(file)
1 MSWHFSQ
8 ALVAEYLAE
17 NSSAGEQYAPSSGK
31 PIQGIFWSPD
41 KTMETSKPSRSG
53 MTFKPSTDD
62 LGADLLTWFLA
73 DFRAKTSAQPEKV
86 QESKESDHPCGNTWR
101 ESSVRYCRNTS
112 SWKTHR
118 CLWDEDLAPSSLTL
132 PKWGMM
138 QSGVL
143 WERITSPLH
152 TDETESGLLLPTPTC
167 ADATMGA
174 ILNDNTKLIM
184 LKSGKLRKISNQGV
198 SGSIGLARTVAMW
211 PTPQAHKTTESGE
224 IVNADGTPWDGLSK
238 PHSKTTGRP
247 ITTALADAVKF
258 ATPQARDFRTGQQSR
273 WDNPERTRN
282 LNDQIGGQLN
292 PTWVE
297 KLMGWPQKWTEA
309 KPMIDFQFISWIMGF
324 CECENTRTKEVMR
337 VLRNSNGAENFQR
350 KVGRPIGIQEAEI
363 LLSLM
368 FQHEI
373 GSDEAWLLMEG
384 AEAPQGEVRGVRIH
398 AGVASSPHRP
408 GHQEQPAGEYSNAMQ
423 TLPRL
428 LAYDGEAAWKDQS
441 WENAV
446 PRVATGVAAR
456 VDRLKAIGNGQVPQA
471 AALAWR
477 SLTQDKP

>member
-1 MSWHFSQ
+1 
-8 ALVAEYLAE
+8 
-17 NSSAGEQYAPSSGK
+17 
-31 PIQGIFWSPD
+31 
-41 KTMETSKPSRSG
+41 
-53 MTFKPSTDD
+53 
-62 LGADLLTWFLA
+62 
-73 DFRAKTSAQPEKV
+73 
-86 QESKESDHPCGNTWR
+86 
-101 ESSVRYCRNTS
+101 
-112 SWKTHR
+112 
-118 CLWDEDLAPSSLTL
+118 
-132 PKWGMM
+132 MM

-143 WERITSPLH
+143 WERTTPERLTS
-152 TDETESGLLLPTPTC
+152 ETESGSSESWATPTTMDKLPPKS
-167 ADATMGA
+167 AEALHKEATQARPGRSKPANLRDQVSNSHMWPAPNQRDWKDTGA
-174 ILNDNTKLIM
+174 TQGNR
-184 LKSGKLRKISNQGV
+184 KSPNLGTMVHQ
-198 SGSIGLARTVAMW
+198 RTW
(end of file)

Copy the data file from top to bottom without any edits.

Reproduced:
1 MSWHFSQ
8 ALVAEYLAE
17 NSSAGEQYAPSSGK
31 PIQGIFWSPD
41 KTMETSKPSRSG
53 MTFKPSTDD
62 LGADLLTWFLA
73 DFRAKTSAQPEKV
86 QESKESDHPCGNTWR
101 ESSVRYCRNTS
112 SWKTHR
118 CLWDEDLAPSSLTL
132 PKWGMM
138 QSGVL
143 WERITSPLH
152 TDETESGLLLPTPTC
167 ADATMGA
174 ILNDNTKLIM
184 LKSGKLRKISNQGV
198 SGSIGLARTVAMW
211 PTPQAHKTTESGE
224 IVNADGTPWDGLSK
238 PHSKTTGRP
247 ITTALADAVKF
258 ATPQARDFRTGQQSR
273 WDNPERTRN
282 LNDQIGGQLN
292 PTWVE
297 KLMGWPQKWTEA
309 KPMIDFQFISWIMGF
324 CECENTRTKEVMR
337 VLRNSNGAENFQR
350 KVGRPIGIQEAEI
363 LLSLM
368 FQHEI
373 GSDEAWLLMEG
384 AEAPQGEVRGVRIH
398 AGVASSPHRP
408 GHQEQPAGEYSNAMQ
423 TLPRL
428 LAYDGEAAWKDQS
441 WENAV
446 PRVATGVAAR
456 VDRLKAIGNGQVPQA
471 AALAWR
477 SLTQDKP

>member
-1 MSWHFSQ
+1 
-8 ALVAEYLAE
+8 
-17 NSSAGEQYAPSSGK
+17 
-31 PIQGIFWSPD
+31 
-41 KTMETSKPSRSG
+41 
-53 MTFKPSTDD
+53 
-62 LGADLLTWFLA
+62 
-73 DFRAKTSAQPEKV
+73 
-86 QESKESDHPCGNTWR
+86 
-101 ESSVRYCRNTS
+101 
-112 SWKTHR
+112 
-118 CLWDEDLAPSSLTL
+118 
-132 PKWGMM
+132 MM

-143 WERITSPLH
+143 WERTTPERLTS
-152 TDETESGLLLPTPTC
+152 ETESGSSESWATPTTMDKLPPKS
-167 ADATMGA
+167 AEALHKEATQARPGRSKPANLRDQVSNSHMWPAPNQRDWKDTGA
-174 ILNDNTKLIM
+174 TQGNR
-184 LKSGKLRKISNQGV
+184 KSPNLGTMVHQ
-198 SGSIGLARTVAMW
+198 RTW